I am equally disappointed by the inclusion of an estate tax proposal that is little more than a gratuitous giveaway to some 6,600 wealthy families. We hear a lot of dire warnings about the impact of the estate tax on small farmers and business owners, but even to the extent that they would be affected, the compromise estate tax proposal passed by the House last December was more than sufficient to protect them. Now, we are considering a proposal that costs $23 billion more than the 2009 proposal and will have no economic impact at all aside from letting a few thousand millionaires and billionaires keep even more of their inherited wealth—an average windfall of $3.5 million per family.
As the details of these provisions have become known, I have actively engaged in discussions here and at home, doing everything within my power to oppose the inclusion of giveaways to the wealthiest Americans in the package. I have joined my colleagues in sending two separate letters to the House leadership opposing the inclusion of upper-income tax cuts and a third letter arguing against the gratuitous estate tax provision, and last week I voted for the House’s middle class tax cut package which omitted these giveaways. I have also signed several letters arguing for a more sensible package of energy incentives in the legislation, including a reduction of the ethanol credit that was added by the Senate at the last minute. I was a strong supporter of the 2009 estate tax compromise offered by Rep. Earl Pomeroy, which unfortunately failed to pass the Senate, and I will be voting for it again tonight.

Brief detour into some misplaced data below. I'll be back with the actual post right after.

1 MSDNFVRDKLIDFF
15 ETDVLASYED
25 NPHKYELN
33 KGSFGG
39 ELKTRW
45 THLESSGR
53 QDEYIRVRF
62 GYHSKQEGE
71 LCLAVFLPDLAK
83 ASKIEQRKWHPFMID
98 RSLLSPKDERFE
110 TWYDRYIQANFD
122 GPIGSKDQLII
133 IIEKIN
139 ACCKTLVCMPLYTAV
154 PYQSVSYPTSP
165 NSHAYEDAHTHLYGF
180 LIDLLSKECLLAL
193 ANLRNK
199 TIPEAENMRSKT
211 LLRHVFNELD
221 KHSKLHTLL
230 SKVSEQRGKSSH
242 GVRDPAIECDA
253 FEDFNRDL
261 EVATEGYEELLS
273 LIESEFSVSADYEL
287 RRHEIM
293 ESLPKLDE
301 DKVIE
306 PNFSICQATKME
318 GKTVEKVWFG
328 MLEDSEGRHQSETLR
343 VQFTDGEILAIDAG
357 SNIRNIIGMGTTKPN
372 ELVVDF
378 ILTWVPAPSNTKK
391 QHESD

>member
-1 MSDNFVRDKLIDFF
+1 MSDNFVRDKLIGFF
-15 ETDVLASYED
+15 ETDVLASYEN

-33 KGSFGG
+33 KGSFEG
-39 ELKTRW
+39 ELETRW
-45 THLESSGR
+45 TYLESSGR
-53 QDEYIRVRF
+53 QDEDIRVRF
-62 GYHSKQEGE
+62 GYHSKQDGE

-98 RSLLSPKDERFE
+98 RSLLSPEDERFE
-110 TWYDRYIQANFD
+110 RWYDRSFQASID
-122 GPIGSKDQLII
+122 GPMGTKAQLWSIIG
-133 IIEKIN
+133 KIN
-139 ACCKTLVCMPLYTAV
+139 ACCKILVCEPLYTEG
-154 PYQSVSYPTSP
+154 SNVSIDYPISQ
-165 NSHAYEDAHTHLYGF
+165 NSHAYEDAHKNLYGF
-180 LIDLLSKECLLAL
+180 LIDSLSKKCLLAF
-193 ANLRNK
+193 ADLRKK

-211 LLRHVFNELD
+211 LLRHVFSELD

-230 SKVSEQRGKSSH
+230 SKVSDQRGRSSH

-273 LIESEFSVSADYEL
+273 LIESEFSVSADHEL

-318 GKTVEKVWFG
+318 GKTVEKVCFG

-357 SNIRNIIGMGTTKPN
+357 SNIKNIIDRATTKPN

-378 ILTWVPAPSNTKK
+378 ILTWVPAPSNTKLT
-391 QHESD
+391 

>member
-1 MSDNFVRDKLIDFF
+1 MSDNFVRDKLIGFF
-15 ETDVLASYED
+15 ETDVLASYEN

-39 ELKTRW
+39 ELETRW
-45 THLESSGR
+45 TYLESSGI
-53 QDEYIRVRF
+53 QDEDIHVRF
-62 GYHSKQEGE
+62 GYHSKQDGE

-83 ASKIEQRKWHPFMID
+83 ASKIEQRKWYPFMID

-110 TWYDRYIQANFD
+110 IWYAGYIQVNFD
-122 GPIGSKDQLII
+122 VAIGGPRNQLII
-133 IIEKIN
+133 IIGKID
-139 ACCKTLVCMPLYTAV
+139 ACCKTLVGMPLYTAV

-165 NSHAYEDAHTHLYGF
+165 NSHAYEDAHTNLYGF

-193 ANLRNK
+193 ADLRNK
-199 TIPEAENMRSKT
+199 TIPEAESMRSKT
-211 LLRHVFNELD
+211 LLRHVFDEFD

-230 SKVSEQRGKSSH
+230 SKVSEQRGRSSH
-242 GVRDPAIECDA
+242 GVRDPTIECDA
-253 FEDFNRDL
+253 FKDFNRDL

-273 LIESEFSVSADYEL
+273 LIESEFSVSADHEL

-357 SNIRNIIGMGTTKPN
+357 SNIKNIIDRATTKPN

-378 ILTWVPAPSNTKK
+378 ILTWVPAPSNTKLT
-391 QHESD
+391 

While I am deeply disappointed that these efforts have not been more successful, we are now called upon to evaluate this package as it is, not as we would like it to be. The bottom line is that the positive impact of this package for working- and middle-class Americans and our economic recovery outweighs its negative impact on the deficit and its unjust giveaways to the wealthy.